It doesn’t count. But it was really fast.
St. Augustine senior Sincere Rhea, the indoor national scholastic champion, made the long trip to the 52nd annual Glenn Loucks Invite at White Plains (N.Y.) High School, where he ran the third-fastest time in New Jersey history in the 110-meter high hurdles.
Rhea, racing in Lane 4, exploded out of the blocks and took command of the race coming off the first hurdle. He ran away from the field, winning in 13.52, then clapped his hands when he saw the scoreboard at the finish line reading an unofficial 13.55.
Second place was a full second behind.
He kept running beyond the finish line and through an opening in a fence well beyond the track.
The wind-reading of 3.1, however, was well over the legal limit of 2.0 meters per second, so the performance technically isn’t eligible for records and all-time lists.
However, most marks on the all-time New Jersey lists were recorded without wind gauges, so people who keep lists generally include all marks. Otherwise, athletes would be penalized for competing in meets with a wind gauge.
In any case, Rhea has a wind-legal PR of 13.68 from the trials of the South Jersey Invitational last Thursday at Delsea.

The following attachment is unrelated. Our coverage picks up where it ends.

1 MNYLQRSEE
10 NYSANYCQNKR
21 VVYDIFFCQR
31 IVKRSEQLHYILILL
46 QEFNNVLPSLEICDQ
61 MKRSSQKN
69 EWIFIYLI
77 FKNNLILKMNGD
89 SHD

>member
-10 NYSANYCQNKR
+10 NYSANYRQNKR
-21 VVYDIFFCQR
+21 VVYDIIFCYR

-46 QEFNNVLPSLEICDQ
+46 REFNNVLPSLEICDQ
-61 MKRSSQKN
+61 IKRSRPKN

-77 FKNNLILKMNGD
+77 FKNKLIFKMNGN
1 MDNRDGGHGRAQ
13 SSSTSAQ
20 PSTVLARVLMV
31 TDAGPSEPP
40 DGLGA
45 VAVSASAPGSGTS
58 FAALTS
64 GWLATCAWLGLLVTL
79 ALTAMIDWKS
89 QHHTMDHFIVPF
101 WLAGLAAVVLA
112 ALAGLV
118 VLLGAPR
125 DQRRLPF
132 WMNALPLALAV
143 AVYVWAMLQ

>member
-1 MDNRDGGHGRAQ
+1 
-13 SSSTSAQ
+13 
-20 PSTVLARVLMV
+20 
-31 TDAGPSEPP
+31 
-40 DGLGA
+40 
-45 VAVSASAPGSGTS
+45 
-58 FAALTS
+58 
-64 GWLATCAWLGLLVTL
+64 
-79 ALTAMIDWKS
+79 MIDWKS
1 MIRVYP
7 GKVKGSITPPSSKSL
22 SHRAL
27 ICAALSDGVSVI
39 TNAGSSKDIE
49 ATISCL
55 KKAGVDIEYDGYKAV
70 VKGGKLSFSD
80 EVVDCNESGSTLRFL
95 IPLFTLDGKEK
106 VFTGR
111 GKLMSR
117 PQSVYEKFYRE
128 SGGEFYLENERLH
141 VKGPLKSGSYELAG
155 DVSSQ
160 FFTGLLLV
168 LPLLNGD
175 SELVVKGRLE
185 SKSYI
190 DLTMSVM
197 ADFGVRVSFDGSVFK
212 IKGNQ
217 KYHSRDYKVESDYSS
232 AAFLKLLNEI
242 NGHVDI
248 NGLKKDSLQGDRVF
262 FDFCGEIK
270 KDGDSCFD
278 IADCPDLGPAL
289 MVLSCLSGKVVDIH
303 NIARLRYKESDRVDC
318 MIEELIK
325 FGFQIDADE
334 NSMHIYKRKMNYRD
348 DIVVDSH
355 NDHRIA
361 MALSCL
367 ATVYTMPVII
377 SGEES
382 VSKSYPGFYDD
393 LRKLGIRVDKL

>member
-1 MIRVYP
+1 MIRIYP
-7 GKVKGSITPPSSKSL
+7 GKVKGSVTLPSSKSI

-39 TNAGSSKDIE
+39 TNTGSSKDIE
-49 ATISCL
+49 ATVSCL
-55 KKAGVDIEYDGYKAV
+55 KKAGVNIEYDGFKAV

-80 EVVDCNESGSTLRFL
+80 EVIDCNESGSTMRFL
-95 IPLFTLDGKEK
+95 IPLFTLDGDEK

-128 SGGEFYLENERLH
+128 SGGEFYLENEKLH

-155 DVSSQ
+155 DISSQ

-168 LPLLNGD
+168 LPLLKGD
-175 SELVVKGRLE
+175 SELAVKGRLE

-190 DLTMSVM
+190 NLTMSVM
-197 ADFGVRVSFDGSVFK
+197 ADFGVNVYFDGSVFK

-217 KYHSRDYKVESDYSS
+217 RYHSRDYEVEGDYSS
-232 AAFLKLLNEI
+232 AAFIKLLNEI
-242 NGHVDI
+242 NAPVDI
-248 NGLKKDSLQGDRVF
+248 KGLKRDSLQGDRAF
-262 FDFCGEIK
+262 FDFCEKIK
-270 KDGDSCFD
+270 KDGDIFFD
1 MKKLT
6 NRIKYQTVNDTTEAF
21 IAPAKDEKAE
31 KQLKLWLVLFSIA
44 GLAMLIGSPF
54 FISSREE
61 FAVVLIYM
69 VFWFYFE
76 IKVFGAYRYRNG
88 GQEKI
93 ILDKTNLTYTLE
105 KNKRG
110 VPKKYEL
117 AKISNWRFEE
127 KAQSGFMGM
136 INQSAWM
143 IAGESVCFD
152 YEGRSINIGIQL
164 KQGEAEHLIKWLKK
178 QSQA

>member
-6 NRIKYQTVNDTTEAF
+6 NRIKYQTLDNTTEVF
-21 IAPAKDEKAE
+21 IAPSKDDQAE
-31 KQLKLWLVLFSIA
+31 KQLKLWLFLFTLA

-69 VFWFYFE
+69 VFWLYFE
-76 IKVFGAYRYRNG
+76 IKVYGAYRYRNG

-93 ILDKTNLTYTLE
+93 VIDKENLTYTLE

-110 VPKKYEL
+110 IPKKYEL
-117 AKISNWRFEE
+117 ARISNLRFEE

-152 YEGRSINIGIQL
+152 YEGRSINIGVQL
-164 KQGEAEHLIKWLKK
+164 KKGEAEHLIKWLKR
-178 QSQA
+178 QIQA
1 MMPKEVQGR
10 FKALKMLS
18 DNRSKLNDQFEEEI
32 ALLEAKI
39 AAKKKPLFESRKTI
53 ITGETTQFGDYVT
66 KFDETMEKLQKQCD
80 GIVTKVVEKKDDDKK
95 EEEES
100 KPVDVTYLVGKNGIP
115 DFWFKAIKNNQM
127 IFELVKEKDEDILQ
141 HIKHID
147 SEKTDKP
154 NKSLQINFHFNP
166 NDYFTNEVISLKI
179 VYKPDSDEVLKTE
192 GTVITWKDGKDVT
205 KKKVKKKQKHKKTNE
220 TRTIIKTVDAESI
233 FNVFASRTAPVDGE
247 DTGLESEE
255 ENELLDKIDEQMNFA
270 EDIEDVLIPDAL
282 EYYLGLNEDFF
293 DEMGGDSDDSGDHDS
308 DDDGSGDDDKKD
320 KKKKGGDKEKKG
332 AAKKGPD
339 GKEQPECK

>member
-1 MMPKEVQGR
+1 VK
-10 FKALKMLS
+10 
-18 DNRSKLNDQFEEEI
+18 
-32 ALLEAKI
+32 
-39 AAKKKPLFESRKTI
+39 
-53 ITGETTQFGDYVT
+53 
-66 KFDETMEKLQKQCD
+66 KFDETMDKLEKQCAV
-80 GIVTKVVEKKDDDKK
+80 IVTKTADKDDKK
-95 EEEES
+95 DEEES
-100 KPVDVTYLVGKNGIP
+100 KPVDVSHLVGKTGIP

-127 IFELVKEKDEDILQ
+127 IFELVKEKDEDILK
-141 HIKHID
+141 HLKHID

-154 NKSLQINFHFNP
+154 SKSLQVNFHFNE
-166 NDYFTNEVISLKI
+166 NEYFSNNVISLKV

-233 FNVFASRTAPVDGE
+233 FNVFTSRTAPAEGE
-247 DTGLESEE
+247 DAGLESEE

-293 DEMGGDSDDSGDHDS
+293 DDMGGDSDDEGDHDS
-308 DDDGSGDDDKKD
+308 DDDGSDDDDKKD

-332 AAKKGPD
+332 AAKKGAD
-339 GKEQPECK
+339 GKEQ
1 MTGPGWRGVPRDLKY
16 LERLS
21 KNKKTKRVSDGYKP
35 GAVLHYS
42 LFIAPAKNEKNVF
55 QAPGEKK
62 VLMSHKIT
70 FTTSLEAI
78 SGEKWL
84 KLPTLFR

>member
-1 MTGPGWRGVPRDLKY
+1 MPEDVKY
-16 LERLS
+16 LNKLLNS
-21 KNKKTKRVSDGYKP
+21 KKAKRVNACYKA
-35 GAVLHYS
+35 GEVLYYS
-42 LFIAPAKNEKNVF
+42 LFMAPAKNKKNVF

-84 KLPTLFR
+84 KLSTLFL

That mark is No. 3 nationally this year. The 13.52 is fastest under any conditions in the country this year.
Rhea ran 13.81 in the trials with a legal wind of 1.2 meters per second, so if you’re a stickler for these things, that will be considered the meet record.
The only times under any conditions faster than Rhea’s in New Jersey history were turned in by Camden’s Dayne Brown, who set the state record of 13.43 in 1999, and Cory Poole of East Orange, who ran 13.46 in 2017. Todd Matthews of Notre Dame also ran 13.52, back in 1998.
ALL-TIME N.J. HIGH HURDLES LIST
13.43 … Danye Brown [Camden], 1999
13.46 … Cory Poole [East Orange Campus], 2017
13.52 … Sincere Rhea [St. Augustine], 2019
13.52 … Todd Matthews [Notre Dame], 1998
13.59 … Gerard Reynolds [Willingboro], 1990
13.62 … Christopher Stephens [Plainfield], 2001
13.66 … Sultan Tucker [Delsea], 1997
13.66 … Emmanuel Deux [Linden], 2001
13.67 … Jermaine Collier [Trenton], 2012
13.70 … Chris Alexander [Christian Brothers], 2015
(Author’s note: I can tell you for a fact this isn’t the first time a huge performance has been negated by a wind reading at the Glenn Loucks Invitational. At the 1978 meet, a triple jumper named Sanya Owolabi from Sleepy Hollow High School just north of White Plains jumped 53-something and broke the national scholastic record, but the wind was barely over the 2.0 limit at 2.1. I know this because tthe person working the wind gauge that day was an injured White Plains distance runner (me). The entire Sleepy Hollow track program raced over and began screaming at me, but I stuck to my guns and that mark is still listed in the record books as wind-assisted. Owolabi did eventually break the national record with a jump of 53-3 1/2 at the old IPI national championships in Naperville, Ill.)